The Dark & Dirty Secret 4 Getting What U Want

The dark and dirty secret for getting what you want is simple: ask for it.

Shocking, I know. The fact is most people hate asking for help, and most people also hate saying no. So the mere act of asking sets you apart from others, and those whom you ask may be so surprised you asked them and disinclined to say no that you will get what you want.

From a human decency perspective, I wouldn’t abuse this (this is one of the primary secrets of successful people – they are simply not afraid to ask. The reason they’re not afraid to ask? Lack of empathy and the ability to take someone else’s perspective). But if there is something you genuinely want, then ask for it – be the rare good person who is also successful. Chances are, they will both say yes and enjoy complying with it – and end up liking you better afterwards. It’s a win-win scenario. More people should get in the habit of this, for then the world would be a happier place.

It’s like Christmas (which I always used to question the point of), in which we exchange gifts that in 99% of the cases we could have each simply bought something for ourselves. However, there is something gratifying, meaningful, and connecting about the act of giving and receiving. It builds community and meaningful relationships, which are both deeply good things.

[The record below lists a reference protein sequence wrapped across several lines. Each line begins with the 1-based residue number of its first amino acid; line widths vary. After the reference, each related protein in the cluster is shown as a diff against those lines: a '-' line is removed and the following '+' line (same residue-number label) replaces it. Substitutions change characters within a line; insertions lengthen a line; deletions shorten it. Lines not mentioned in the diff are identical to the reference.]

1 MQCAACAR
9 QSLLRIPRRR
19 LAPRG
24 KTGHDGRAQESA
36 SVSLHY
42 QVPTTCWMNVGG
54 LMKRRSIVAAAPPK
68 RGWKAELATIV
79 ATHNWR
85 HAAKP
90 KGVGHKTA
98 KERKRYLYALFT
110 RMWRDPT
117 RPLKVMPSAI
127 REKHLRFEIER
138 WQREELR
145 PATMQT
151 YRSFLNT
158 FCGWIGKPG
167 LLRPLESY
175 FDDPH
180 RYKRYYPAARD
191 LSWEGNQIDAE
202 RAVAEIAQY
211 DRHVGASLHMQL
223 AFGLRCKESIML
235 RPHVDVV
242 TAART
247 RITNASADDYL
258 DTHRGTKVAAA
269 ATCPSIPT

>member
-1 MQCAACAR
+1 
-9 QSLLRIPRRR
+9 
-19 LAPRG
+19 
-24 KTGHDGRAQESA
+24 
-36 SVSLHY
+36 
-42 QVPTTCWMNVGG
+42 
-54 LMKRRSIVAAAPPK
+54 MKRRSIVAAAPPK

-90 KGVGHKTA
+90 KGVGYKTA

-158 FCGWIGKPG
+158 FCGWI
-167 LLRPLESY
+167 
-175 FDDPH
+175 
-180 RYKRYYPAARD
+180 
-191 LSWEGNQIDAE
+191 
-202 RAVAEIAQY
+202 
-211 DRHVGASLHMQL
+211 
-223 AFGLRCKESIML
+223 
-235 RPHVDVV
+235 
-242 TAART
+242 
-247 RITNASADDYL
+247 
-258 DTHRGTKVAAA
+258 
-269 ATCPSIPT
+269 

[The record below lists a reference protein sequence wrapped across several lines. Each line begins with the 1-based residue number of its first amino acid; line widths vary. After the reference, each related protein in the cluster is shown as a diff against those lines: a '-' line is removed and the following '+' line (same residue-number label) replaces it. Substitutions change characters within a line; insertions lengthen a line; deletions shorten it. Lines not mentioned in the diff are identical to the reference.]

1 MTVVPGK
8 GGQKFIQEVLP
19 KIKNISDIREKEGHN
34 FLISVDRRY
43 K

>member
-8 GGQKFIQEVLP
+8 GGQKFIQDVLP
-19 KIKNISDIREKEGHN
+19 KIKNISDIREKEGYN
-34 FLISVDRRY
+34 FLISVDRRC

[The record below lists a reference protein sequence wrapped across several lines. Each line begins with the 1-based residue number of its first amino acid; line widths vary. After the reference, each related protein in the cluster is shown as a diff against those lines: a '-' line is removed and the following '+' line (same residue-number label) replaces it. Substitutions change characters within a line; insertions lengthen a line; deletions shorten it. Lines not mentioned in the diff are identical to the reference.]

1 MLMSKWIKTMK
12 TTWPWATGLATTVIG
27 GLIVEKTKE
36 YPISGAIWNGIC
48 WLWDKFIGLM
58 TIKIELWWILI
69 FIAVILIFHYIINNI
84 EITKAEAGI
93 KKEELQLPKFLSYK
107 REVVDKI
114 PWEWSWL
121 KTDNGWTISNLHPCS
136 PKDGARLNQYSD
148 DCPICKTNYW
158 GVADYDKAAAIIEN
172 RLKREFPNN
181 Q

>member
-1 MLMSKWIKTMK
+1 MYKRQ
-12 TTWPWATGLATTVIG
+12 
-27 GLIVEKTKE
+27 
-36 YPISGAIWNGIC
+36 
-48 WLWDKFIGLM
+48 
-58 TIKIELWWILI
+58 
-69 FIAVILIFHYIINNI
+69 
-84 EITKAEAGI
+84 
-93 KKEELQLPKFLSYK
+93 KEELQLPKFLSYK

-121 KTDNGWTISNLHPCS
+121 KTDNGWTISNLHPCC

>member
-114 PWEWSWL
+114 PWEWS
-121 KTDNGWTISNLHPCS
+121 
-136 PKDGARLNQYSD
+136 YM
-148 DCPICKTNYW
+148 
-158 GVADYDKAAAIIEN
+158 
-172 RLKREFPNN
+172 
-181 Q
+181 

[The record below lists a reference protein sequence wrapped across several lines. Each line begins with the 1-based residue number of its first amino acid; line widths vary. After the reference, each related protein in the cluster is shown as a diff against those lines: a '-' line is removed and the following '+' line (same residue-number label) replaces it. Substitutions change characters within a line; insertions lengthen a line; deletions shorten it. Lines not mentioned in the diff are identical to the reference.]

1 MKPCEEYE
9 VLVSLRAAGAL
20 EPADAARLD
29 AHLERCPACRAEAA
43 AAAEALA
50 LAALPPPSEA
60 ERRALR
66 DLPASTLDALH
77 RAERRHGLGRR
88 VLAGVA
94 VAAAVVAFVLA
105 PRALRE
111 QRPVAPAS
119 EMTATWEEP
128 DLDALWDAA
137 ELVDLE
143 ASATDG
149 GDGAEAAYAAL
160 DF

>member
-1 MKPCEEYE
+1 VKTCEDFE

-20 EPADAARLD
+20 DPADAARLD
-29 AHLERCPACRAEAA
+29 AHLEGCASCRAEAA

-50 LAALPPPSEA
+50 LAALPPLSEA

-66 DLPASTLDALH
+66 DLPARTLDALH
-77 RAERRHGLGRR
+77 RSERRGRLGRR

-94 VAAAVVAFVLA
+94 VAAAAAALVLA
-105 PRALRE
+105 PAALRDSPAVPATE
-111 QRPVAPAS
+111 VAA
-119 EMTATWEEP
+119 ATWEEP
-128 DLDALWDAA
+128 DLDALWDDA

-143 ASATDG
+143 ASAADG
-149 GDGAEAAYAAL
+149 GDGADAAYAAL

So ask. And thou shalt receive. And build meaningful relationships.

 

Sources:

Bohns, V. K., & Flynn, F. J. (2013). Underestimating our influence over others at work. Research in Organizational Behavior, 33, 97-112.

Bohns, Vanessa K., (Mis)Understanding Our Influence Over Others: A Review of the Underestimation-of-Compliance Effect (2016). Bohns, V. K. (2016). (Mis)understanding our influence over others: A review of the underestimation-of-compliance effect. Current Directions in Psychological Science, Forthcoming. Available at SSRN: http://ssrn.com/abstract=2709947

Galinsky, A. D., Magee, J. C., Inesi, M. E., & Gruenfeld, D. H. 2006. Power and perspectives not taken. Psychological Science, 17: 1068-1074.

Niiya, Y. (2015). Does a Favor Request Increase Liking Toward the Requester?. The Journal of social psychology, 1-11.

van Kleef, G. A., Oveis, C., van der Löwe, I., LuoKogan, A., Goetz, J., & Keltner, D. 2008. Power, distress, and compassion: Turning a blind eye to the suffering of others. Psychological Science, 19: 1315-1322.

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